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Querying a 20 Million-Line CSV File: Data.table vs. Data Frame

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Querying a 20 Million-Line CSV File: Data.table vs. Data Frame

Time trials reveal the best way of reading a massive CSV file with plain R.

· Performance Zone
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As I mentioned in a couple of blog posts already, I’ve been exploring the Land Registry price paid data set and although I’ve initially been using SparkR I was curious how easy it would be to explore the data set using plain R.

I thought I’d start out by loading the data into a data frame and run the same queries using deployer.

I’ve come across Hadley Wickham’s readr library before but hadn’t used it and since I needed to load a 20 million line CSV file this seemed the perfect time to give it a try.

The goal of readr is to provide a fast and friendly way to read tabular data into R.

Let’s’ get started:

> library(readr)

> system.time(read_csv("pp-complete.csv", col_names = FALSE))
   user  system elapsed 
127.367  21.957 159.963 

> df = read_csv("pp-complete.csv", col_names = FALSE)

So it took a little over 2 minutes to process the CSV file into a data frame. Let’s take a quick look at its contents:

> head(df)
Source: local data frame [6 x 16]

                                      X1     X2     X3       X4    X5    X6    X7    X8    X9
                                   (chr)  (int) (date)    (chr) (chr) (chr) (chr) (chr) (chr)
1 {0C7ADEF5-878D-4066-B785-0000003ED74A} 163000   <NA>  UB5 4PJ     T     N     F   106      
2 {35F67271-ABD4-40DA-AB09-00000085B9D3} 247500   <NA> TA19 9DD     D     N     F    58      
3 {B20B1C74-E8E1-4137-AB3E-0000011DF342} 320000   <NA>   W4 1DZ     F     N     L    58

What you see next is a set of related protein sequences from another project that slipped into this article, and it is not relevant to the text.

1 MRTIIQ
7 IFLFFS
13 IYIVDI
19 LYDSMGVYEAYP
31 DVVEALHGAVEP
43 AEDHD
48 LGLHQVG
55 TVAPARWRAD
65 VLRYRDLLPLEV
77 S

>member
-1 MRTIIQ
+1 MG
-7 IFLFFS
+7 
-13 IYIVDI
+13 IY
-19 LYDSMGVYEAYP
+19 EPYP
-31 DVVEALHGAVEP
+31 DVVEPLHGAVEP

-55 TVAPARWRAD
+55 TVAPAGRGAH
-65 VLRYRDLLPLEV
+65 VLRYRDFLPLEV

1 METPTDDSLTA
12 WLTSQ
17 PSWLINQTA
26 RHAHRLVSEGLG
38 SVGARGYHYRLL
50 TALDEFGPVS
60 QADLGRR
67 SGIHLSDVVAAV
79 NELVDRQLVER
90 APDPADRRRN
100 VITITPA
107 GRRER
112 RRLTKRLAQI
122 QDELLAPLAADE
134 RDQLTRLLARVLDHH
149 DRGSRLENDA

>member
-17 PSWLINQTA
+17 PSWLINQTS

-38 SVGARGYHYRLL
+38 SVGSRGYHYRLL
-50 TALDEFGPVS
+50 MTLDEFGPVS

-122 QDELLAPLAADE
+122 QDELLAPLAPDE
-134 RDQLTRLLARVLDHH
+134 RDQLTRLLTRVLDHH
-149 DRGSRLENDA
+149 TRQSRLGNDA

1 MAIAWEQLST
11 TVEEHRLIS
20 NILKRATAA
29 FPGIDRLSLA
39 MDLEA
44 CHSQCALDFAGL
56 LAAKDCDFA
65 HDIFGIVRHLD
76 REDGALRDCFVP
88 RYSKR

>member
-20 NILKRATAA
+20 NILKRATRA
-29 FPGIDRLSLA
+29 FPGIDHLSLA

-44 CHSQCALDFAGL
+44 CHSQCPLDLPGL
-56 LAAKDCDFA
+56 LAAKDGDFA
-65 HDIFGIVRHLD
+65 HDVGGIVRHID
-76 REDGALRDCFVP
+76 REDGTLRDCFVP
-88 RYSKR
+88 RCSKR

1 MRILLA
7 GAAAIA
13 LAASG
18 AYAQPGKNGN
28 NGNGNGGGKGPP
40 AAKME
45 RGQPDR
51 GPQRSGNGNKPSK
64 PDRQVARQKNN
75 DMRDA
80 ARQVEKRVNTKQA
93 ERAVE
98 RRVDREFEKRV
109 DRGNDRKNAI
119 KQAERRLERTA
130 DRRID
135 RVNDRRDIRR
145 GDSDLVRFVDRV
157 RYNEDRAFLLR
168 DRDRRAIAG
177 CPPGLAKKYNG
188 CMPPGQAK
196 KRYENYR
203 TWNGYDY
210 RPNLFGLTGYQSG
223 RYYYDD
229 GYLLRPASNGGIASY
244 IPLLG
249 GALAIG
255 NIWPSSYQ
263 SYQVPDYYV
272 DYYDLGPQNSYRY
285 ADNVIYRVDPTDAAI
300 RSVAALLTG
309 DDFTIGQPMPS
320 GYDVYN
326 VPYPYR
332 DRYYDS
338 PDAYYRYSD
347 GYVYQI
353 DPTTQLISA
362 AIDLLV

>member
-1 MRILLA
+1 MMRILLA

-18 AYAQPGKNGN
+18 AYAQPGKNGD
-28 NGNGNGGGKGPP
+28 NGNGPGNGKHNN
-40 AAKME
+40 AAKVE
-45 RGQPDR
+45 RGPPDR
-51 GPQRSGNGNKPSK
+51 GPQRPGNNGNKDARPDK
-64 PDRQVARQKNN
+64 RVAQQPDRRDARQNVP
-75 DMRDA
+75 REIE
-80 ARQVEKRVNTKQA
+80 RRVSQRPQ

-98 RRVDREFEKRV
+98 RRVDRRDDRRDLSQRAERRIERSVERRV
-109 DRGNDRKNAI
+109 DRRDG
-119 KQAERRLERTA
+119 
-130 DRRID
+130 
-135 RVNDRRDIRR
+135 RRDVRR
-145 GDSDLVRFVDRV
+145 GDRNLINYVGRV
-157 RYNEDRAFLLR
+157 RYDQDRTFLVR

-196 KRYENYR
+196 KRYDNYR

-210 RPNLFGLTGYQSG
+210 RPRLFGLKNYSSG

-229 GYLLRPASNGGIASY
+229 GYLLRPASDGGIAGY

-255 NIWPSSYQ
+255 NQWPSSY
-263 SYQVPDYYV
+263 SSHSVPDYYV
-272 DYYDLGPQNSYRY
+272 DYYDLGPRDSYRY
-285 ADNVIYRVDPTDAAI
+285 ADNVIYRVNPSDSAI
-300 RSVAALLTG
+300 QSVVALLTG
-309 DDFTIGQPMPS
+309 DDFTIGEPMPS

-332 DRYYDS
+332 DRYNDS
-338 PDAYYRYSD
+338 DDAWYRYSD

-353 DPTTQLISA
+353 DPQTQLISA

4 {7D6B0915-C56B-4275-AF9B-00000156BCE7} 104000   <NA> NE61 2BH     D     N     F    17      
5 {47B60101-B64C-413D-8F60-000002F1692D} 147995   <NA> PE33 0RU     D     N     F     4      
6 {51F797CA-7BEB-4958-821F-000003E464AE} 110000   <NA> NR35 2SF     T     N     F     5      
Variables not shown: X10 (chr), X11 (chr), X12 (chr), X13 (chr), X14 (chr), X15 (chr), address (chr)

Now let’s query the data frame to see which postcode has the highest average sale price. We’ll need to group by the ‘X4’ column before applying some aggregate functions:

> library(dplyr)

> system.time(df %>% 
                group_by(X4) %>% 
                summarise(total = sum(as.numeric(X2)), count = n(), ave = total / count) %>%
                arrange(desc(ave)))
   user  system elapsed 
122.557   1.135 124.211 

Source: local data frame [1,164,396 x 4]

         X4     total count      ave
      (chr)     (dbl) (int)    (dbl)
1   SW7 1DW  39000000     1 39000000
2  SW1W 0NH  32477000     1 32477000
3   W1K 7PX  27000000     1 27000000
4  SW1Y 6HD  24750000     1 24750000
5   SW6 1BA  18000000     1 18000000
6  SW1X 7EE 101505645     6 16917608
7    N6 4LA  16850000     1 16850000
8  EC4N 5AE  16500000     1 16500000
9    W8 7EA  82075000     6 13679167
10  W1K 1DP  13500000     1 13500000

What about if instead of the average price by post code we want to find the most expensive property ever sold instead?

> system.time(df %>% group_by(X4) %>% summarise(max = max(X2)) %>% arrange(desc(max)))

   user  system elapsed 
 35.438   0.478  36.026 

Source: local data frame [1,164,396 x 2]

         X4      max
      (chr)    (int)
1  SW10 9SU 54959000
2   SW7 1QJ 50000000
3  SW1X 8HG 46013365
4   SW7 1DW 39000000
5  SW1W 0NH 32477000
6  SW1X 7LJ 29350000
7    W8 7EA 27900000
8   SW3 3SR 27750000
9   W1K 7PX 27000000
10 SW1X 7EE 25533000
..      ...      ...

Interestingly that one was much quicker than the first one even though it seems like we only did slightly less work.

At this point I mentioned my experiment to Ashok who suggested I give data.table a try to see if that fared any better. I’d not used it before but was able to get it up and running reasonably quickly: